joshua tree tent camping extravaganza.

from the moment we knew we would be returning to a campground remotely close to joshua tree national park, i knew at least anna and i would take a side trip to do a bit of tent camping in one of the park campgrounds. the first week in palm desert was unseasonably cold, so we postponed until the second week. unfortunately, it wasn’t much warmer, but we didn’t want to miss our chance, so we picked the campground that seemed like it would be the warmest, which was actually the same one we camped at back in december.

we used google earth to scout good rock scrambling and then reserved a site a few days in advance. then anna and i set out for our adventure. (site 68 was great. site 66, our original choice was not, but thankfully we were able to move).

while i set things up, including like 48 blankets, anna wasted no time getting familiar with the granite boulders behind our site.

she took my phone up, to get a birds eye view of our campsite.

scrambler expert.

more tent/car/boulder views.

as the temps dropped, anna bundled up. i spotted her, keeping watch, in full creeper mode.

we even walked over to our campsite from december, to do a bit of nostalgic scrambling.

then it started to get cold. i sat with my trusty books, bundled up, while anna climbed her little heart out.

eventually, after a terrible attempt at cooking dinner in a pan on our tiny jetboil, we started up a campfire. i was a little worried about my skills, as that’s usually derek’s domain, but with some cardboard trash and a bit of kindling given to us by the lady who sold us the wood, we were good to go. maybe a little smoky and with watering eyes. but we made a fire.

ok. so. i was so excited because we bought an air mattress. we realized that most of our camping is done very near to our car. it’s not like i’m hiking into the forest and need to use tiny lightweight and super uncomfortable camp mats. but here’s what i did not anticipate. the air in the air mattress was soooooo cold. the temps dipped to the low 30s in the night. and even though we had like 7 blankets on us, plus our sleeping bags, i might as well have been sleeping on a sheet of ice. it was completely miserable and i barely slept. anna, though, she was fine. we woke up, freezing, but with warm sun shining through our orange tent, heating us up quickly.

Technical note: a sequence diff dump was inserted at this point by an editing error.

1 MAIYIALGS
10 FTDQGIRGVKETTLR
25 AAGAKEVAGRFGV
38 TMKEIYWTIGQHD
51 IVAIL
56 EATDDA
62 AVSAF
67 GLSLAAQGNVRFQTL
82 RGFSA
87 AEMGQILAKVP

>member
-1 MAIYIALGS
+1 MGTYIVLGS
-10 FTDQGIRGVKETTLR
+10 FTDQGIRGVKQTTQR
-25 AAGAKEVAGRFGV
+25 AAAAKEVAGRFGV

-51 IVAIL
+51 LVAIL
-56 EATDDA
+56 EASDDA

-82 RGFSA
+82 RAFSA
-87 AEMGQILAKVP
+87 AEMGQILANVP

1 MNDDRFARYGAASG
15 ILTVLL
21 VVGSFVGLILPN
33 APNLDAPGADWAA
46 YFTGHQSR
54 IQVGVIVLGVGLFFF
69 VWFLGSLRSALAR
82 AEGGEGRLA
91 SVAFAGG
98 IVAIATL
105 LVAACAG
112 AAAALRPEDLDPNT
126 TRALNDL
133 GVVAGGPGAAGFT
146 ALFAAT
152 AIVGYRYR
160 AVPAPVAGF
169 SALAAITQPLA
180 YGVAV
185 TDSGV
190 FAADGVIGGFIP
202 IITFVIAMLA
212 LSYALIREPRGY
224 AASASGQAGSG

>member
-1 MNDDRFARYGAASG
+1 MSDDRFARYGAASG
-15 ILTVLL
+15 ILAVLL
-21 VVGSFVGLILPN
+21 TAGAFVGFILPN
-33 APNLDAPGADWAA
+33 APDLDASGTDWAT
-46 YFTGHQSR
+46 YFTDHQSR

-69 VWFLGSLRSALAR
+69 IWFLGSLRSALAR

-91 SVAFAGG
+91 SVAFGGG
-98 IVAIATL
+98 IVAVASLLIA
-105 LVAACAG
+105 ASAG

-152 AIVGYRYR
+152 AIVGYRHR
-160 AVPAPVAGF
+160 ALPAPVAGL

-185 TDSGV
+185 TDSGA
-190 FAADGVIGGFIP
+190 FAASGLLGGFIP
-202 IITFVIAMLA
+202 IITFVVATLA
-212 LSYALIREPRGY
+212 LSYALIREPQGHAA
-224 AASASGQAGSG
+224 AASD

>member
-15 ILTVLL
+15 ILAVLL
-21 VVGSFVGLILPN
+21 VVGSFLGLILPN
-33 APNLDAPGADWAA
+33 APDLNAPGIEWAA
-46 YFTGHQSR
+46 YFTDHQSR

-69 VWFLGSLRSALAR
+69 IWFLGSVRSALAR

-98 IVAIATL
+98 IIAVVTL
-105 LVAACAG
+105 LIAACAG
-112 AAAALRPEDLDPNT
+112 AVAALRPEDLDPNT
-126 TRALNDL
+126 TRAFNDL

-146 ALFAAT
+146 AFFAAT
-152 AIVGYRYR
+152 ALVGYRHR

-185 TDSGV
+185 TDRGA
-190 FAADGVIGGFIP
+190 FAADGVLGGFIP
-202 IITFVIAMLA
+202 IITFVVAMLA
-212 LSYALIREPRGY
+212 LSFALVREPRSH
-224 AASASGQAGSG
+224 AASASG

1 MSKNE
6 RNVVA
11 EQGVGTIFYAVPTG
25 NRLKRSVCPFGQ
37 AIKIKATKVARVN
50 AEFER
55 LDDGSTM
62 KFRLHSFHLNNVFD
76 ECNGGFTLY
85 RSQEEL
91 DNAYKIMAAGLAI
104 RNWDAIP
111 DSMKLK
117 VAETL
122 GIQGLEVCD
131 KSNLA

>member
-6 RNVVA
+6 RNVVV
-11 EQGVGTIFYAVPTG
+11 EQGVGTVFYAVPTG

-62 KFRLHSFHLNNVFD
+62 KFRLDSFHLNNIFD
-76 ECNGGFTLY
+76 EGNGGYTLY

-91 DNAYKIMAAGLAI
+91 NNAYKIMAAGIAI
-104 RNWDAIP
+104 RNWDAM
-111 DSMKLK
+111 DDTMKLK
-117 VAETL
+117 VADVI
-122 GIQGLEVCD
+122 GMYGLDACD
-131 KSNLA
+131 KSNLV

we decided we would have coffee and hot chocolate to warm up and wake up (do you need to wake up if you didn’t actually sleep?). but we would go into town for breakfast, rather than another cooking fiasco. (the campground we were in has a separate entrance than the main park entrances, so we had to drive out and around anyways, so it was a no brainer).

hot chocolate lover.

anna insisted i bring her hot chocolate up to her on her rock perch.

while i had actually planned to just sit around the campsite all day and read while anna climbed, she informed me that she wanted to go do some stuff in the park, the most important being the cholla cactus garden that we visited in december.

happy cholla cactus lover.

when we visited in december, there was a bit of an issue (read: complete meltdown) because anna forgot her camera for the cholla garden. so, the main reason she wanted to return was to take proper photo documentation of this cactus wonderland.

cholla, up close and personal. these are affectionately referred to as jumping cholla. a slight brush and the end of the cactus will break off (jump) and stick into you. if you try to flick it, it will just roll along your skin, clinging for life. thankfully, we did not encounter any such events.

future nature photographer?

one last view of the sprawling garden. we had gone at sunset last time, so it was a bit different on this day. also, there were new fruits on the ends of all the plants.

when we were done, we started back towards the middle-ish part of joshua tree. where all the stuff is. and people. we stopped to climb at several promising clumps of rocks.